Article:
With smartphone penetration estimated to near 48 percent of the population, Indonesia has become one of the most fertile grounds for e-commerce businesses in the world. Unsurprisingly, the number of start-up companies has grown rapidly in the last five years.
The latest data of Startup Ranking.com shows the number of Indonesian start-ups stood at 2,122, the fifth-largest after Canada, the United Kingdom, India and the United States. According to a study by American consulting firm McKinsey & Company published recently, alongside India, Indonesia has outrun the world in digital adoption amid an investment shift in start-ups to Asia over the past five years.
Indonesia itself boasts three unicorns — start-ups valued over US$1 billion — and one decacorn valued at $10 billion. With such growth, McKinsey maintained its 2016 projection that the digital economy would contribute $150 billion to the country’s economy by 2025.
Such an atmosphere provides not only convenience for business transactions but also creates employment and new sources of income for millions of people. The country’s expanding online market places, such as Bukalapak, Tokopedia, Lazada and Blibli, have allowed millions of small virtual stores to sell their products online. Ride-hailing apps Go-Jek and Grab have generated millions of jobs, as well as business opportunities for small enterprises.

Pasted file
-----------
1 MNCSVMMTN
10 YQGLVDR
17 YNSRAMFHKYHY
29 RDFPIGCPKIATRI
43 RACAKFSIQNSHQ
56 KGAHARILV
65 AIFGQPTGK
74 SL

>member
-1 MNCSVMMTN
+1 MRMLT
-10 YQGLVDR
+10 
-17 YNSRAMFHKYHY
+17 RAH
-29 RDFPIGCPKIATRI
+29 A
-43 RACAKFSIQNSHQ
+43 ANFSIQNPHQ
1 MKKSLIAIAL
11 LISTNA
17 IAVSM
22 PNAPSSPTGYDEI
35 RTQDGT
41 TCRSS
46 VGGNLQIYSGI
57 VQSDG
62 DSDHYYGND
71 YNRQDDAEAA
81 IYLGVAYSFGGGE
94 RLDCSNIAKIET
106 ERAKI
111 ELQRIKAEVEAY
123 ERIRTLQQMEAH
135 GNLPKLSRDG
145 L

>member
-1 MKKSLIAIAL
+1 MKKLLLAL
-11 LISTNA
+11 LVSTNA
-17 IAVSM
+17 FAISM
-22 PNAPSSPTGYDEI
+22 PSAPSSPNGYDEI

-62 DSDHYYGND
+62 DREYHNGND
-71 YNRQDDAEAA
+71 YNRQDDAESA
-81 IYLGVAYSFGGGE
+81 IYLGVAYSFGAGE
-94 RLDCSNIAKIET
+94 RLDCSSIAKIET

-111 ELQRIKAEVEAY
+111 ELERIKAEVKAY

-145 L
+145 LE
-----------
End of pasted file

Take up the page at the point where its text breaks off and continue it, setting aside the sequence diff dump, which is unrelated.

The country’s high internet penetration has also led to the mushrooming of financial technology start-ups, which have also expanded rapidly, offering either peer-to-peer (P2P) lending or payment services.
The speedy growth of the digital industry, however, makes users, both players and consumers, vulnerable to cybercrime, while the law does not adequately protect them. The National Consumer Protection Agency recently advised that the government temporarily suspend the activities of a number of digital businesses because of the lack of regulations to protect consumers.
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